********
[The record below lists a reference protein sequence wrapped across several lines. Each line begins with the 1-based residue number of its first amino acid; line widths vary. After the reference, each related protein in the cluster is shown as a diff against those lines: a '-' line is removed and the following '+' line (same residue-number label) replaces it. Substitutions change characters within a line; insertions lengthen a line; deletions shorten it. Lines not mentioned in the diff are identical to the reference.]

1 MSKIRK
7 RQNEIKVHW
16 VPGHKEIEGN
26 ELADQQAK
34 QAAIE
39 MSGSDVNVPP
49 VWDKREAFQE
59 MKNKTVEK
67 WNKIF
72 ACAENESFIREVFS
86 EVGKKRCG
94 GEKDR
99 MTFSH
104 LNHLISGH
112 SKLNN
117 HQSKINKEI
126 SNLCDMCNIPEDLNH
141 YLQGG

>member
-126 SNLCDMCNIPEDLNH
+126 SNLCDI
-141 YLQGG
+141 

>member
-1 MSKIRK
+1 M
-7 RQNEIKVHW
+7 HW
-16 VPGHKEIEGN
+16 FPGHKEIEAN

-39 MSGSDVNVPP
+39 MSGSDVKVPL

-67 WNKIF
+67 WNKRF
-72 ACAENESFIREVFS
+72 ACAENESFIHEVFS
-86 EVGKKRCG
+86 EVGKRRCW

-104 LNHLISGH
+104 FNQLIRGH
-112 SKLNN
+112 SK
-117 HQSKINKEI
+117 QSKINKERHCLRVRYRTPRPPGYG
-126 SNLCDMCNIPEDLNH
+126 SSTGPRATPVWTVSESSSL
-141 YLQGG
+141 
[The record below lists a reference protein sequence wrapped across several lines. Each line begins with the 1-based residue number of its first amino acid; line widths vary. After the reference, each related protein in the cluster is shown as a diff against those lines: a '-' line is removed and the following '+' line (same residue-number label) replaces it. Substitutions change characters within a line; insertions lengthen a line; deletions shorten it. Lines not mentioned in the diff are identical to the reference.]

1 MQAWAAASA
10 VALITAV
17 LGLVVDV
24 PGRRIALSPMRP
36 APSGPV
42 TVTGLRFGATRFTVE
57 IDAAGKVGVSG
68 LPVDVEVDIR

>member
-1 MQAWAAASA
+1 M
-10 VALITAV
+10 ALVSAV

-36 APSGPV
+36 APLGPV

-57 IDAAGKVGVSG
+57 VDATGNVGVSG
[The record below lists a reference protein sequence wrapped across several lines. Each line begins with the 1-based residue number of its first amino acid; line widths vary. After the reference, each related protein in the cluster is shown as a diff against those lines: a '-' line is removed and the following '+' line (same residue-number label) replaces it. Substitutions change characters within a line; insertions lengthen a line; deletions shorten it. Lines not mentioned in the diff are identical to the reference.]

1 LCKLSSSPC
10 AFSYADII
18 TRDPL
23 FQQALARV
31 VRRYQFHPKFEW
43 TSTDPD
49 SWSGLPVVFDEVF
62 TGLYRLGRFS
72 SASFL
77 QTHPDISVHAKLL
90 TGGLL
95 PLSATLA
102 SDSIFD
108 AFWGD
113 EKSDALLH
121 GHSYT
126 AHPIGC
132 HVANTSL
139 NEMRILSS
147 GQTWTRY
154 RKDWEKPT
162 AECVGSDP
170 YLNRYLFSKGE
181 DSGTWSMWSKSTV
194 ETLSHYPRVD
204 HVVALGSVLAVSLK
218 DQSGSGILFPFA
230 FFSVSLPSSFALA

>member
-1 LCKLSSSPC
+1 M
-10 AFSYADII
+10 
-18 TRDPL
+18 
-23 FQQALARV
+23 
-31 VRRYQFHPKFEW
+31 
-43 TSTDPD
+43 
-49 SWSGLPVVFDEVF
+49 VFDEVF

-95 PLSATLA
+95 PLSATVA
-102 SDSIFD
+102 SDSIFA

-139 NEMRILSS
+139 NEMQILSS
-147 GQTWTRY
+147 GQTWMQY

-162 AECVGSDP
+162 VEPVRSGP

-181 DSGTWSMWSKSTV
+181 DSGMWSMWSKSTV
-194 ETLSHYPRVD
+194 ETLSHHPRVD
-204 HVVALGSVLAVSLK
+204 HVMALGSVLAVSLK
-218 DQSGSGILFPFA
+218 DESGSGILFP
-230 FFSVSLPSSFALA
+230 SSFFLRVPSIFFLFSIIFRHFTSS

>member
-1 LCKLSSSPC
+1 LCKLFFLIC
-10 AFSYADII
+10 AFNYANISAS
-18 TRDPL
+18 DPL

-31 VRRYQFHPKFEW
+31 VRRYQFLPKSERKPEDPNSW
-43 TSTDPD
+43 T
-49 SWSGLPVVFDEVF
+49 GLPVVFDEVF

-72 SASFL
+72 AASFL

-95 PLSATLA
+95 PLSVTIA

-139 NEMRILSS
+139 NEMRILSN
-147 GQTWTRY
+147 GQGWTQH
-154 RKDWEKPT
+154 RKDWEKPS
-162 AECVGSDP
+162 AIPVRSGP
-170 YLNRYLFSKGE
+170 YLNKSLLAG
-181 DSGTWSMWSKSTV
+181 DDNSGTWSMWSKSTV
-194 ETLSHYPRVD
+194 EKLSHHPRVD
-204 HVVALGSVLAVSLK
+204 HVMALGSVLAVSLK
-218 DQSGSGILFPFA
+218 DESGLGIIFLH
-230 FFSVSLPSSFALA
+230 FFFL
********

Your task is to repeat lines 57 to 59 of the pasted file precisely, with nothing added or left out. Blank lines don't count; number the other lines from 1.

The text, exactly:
57 IDAAGKVGVSG
68 LPVDVEVDIR

>member